CommonPlaces CEO and President Ben Bassi discusses the importance of determining the ROI on your website, and lowering your bounce rate.
An interesting I think about all the time when I look at my clients is what is their ROI on their website and digital marketing investment?
And one of the wonderful things about the type of automation that we bring, and the type of products that we develop, is that you can determine what your ROI is, your return on investment.
And actually, the web is one of the very few mediums out there where you can get an accurate ROI.
I think executives have to start looking more and more at their web business from how much money they invest, and what they get as a return.
Certainly, with a lot of the clients who are coming into us now, traditionally they have spent money on pay-per-click campaigns.
With pay-per-click campaigns it's pretty easy. You know what you're paying, you pay for the click, and Google gives you tremendous tools to know what your conversion rates are.
From that you can see what the average value of a transaction is, especially on an ecommerce site, and you can figure out what your cost of acquisition is.
It's a little bit harder when you have something that you can't purchase on the web, but you can delete from the web.
Then you have to integrate into something like Salesforce.com where you can track that lead, follow it as it becomes a prospect and an opportunity, and finally, a savvy customer.
Pay-per-click campaigns have become increasingly expensive. I've heard people say that their clicks are up to tens, and even hundreds of dollars.
You used to be able to get clicks for twenty-five cents, and it was cheap, economical, and a really good way to get somebody to your website.
So how do you calculate ROI? The first thing that I would look at is what is your bounce rate?
If you're doing a marketing campaign, and you're paying for people to come into your site, what does it cost to get them to your site, what percentage of them bounce, or won't go beyond the homepage?
One thing I tell people is, you want to improve your ROI, cut your bounce rate substantially.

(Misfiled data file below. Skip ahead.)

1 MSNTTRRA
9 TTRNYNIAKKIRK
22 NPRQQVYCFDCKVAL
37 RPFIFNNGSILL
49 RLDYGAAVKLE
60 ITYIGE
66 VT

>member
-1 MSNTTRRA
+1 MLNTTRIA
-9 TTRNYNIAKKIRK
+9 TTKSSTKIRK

If you have a website with an 80% bounce rate, and you reduced that to a 60% bounce rate that's 20% more people coming in, which means your sale rate theoretically should go up by 30%. That's tremendous.
How did your customer find you
Next to look at is how your customers find you. Google Analytics will give you this, along with marketing services like HubSpot and Freedom.
Was it through a radio campaign, a blog, a marketing campaign? These are all points that people come into, and you can measure if they filled out a contact form, or entered the Salesforce portal, and become a customer.
So, you need to know what your investment is, in terms of what am I putting into my website, what am I putting into my marketing, what are the channels that are deriving revenue.
What is the value of a contact to you?
Conversion rate of contacts
Let's say, for example that you get 15 or 10% of your customers fill out a contact form. Then how many of those people do you actually convert, and what does that mean to you in terms of your business?
You're then able to see, should I put more money into a pay-per-click campaign, should I put more money into blogging, should I put more money into creating more calls to action, and workflows. Where is my payback coming from?
You need to set goals, measurement systems, to insure that the money you are spending in this new digital medium is going towards a return.